A recent comment to reporters from Toronto Maple Leafs superstar sniper Auston Matthews should tell you everything you need to know about the hockey team.
“I think we’re kind of, you know, one foot in the door, one foot out as far as the way we want to play. And I think we just all need to be 100 per cent in,” said Matthews, after Toronto’s recent three-game road trip to California.
The message is clear, how can fans of the Maple Leafs put trust in a team that can’t even trust themselves?
Matthews said it as plain as day, they are “one foot in the door, one foot out as far as the way we want to play.”
Two weeks ago, Toronto recorded impressive wins against Tampa Bay, Florida and Vancouver, providing fans with more than a glimmer of hope that the team can play effectively at both ends of the rink and grind out victories.
But the Leafs followed that up with three straight losses in San Jose, Los Angeles and Anaheim last week.
The Maple Leafs earned just one out of a possible six points against three of the five worst teams in the National Hockey League, managed to score only three goals in California, and failed to score in 14 consecutive power-play opportunities.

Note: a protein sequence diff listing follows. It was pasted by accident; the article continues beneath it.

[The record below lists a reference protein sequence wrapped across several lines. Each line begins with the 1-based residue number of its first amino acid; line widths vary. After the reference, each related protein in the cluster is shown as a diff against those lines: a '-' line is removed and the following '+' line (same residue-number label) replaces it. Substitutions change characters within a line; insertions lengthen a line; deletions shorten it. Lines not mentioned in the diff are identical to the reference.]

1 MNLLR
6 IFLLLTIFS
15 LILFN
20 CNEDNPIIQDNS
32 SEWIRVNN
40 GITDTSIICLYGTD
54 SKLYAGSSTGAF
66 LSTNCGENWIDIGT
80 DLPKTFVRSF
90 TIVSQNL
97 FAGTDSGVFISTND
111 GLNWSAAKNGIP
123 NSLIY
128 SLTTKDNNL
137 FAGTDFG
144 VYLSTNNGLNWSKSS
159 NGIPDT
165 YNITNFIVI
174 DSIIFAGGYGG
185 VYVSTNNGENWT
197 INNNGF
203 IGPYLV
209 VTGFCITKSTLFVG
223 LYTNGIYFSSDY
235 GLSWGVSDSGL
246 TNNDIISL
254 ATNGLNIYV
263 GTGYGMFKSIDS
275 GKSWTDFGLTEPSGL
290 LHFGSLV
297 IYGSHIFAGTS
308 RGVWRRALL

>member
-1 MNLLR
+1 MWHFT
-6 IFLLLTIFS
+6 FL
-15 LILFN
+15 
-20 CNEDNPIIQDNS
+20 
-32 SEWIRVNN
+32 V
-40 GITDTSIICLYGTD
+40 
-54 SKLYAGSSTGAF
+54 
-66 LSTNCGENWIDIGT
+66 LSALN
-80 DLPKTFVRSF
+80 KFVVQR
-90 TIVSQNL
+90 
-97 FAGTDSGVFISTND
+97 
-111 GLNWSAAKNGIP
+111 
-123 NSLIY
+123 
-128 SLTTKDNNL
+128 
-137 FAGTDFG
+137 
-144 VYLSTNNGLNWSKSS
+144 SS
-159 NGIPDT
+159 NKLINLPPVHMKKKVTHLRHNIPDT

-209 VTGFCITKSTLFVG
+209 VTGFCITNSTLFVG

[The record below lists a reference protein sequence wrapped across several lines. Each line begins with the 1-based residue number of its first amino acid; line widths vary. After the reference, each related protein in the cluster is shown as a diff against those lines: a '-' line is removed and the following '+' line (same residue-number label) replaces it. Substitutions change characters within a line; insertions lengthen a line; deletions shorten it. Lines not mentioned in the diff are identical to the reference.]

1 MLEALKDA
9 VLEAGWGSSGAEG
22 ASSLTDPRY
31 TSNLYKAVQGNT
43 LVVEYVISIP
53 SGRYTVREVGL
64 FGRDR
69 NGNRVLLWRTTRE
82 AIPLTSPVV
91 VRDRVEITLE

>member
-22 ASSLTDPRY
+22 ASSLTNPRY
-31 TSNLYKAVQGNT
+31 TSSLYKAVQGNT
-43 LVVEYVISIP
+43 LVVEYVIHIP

Toronto looks like a Stanley Cup contender one period, and an NHL bottom feeder the next. One game, the Leafs are world-beaters, the next, not so much.
Entering this week, Toronto has 13 games left on their schedule (seven of them are against playoff teams) and is three points ahead of the Panthers for third place in the Atlantic Division. Florida has a game in hand and will face off against six playoff teams over their final 14 games.
Head coach Sheldon Keefe will soon have defencemen Morgan Rielly and Jake Muzzin back from the injured list which should — I say, should — help balance the Dr. Jekyll and Mr. Hyde nature of the blue and white.
Can the Maple Leafs turn the tide in their favour when they match up against Tampa Bay, Nashville and Boston this week, or will they provide us with yet another roller coaster ride?
The question that remains unanswered is can the Maple Leafs be trusted to take their game to a playoff-calibre level on a consistent basis?
The only way the Leafs will get there is if they jump in with both feet.